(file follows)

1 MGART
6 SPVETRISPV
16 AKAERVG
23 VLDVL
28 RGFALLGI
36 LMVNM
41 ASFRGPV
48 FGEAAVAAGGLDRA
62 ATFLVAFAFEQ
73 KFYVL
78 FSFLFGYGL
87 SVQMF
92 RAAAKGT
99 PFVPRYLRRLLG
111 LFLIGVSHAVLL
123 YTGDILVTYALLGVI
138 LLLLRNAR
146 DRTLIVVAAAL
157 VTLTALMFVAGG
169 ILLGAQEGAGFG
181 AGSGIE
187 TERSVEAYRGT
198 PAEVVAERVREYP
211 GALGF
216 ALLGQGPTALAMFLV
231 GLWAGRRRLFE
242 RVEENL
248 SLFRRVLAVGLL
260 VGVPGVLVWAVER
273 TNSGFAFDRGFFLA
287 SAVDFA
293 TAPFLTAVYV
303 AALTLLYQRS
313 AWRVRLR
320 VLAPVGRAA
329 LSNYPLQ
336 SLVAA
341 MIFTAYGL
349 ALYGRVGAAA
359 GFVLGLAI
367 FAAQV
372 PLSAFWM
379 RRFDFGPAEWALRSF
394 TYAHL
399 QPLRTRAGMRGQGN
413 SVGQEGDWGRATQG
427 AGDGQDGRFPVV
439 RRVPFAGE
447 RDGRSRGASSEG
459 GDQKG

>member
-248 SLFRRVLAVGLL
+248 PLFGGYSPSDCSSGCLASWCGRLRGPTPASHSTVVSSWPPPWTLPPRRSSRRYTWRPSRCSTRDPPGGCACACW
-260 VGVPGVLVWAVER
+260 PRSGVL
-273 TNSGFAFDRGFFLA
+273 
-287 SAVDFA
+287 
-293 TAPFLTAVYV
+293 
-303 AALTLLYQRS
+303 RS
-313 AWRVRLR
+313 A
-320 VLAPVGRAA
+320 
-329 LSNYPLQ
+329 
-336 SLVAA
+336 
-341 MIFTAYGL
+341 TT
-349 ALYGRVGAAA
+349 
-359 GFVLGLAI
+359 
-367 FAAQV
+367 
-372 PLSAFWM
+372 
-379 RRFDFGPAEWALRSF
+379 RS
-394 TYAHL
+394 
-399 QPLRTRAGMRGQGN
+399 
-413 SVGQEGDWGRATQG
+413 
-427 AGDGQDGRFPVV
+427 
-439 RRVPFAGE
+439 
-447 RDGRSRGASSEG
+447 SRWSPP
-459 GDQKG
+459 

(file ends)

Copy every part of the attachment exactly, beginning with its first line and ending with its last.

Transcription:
1 MGART
6 SPVETRISPV
16 AKAERVG
23 VLDVL
28 RGFALLGI
36 LMVNM
41 ASFRGPV
48 FGEAAVAAGGLDRA
62 ATFLVAFAFEQ
73 KFYVL
78 FSFLFGYGL
87 SVQMF
92 RAAAKGT
99 PFVPRYLRRLLG
111 LFLIGVSHAVLL
123 YTGDILVTYALLGVI
138 LLLLRNAR
146 DRTLIVVAAAL
157 VTLTALMFVAGG
169 ILLGAQEGAGFG
181 AGSGIE
187 TERSVEAYRGT
198 PAEVVAERVREYP
211 GALGF
216 ALLGQGPTALAMFLV
231 GLWAGRRRLFE
242 RVEENL
248 SLFRRVLAVGLL
260 VGVPGVLVWAVER
273 TNSGFAFDRGFFLA
287 SAVDFA
293 TAPFLTAVYV
303 AALTLLYQRS
313 AWRVRLR
320 VLAPVGRAA
329 LSNYPLQ
336 SLVAA
341 MIFTAYGL
349 ALYGRVGAAA
359 GFVLGLAI
367 FAAQV
372 PLSAFWM
379 RRFDFGPAEWALRSF
394 TYAHL
399 QPLRTRAGMRGQGN
413 SVGQEGDWGRATQG
427 AGDGQDGRFPVV
439 RRVPFAGE
447 RDGRSRGASSEG
459 GDQKG

>member
-248 SLFRRVLAVGLL
+248 PLFGGYSPSDCSSGCLASWCGRLRGPTPASHSTVVSSWPPPWTLPPRRSSRRYTWRPSRCSTRDPPGGCACACW
-260 VGVPGVLVWAVER
+260 PRSGVL
-273 TNSGFAFDRGFFLA
+273 
-287 SAVDFA
+287 
-293 TAPFLTAVYV
+293 
-303 AALTLLYQRS
+303 RS
-313 AWRVRLR
+313 A
-320 VLAPVGRAA
+320 
-329 LSNYPLQ
+329 
-336 SLVAA
+336 
-341 MIFTAYGL
+341 TT
-349 ALYGRVGAAA
+349 
-359 GFVLGLAI
+359 
-367 FAAQV
+367 
-372 PLSAFWM
+372 
-379 RRFDFGPAEWALRSF
+379 RS
-394 TYAHL
+394 
-399 QPLRTRAGMRGQGN
+399 
-413 SVGQEGDWGRATQG
+413 
-427 AGDGQDGRFPVV
+427 
-439 RRVPFAGE
+439 
-447 RDGRSRGASSEG
+447 SRWSPP
-459 GDQKG
+459 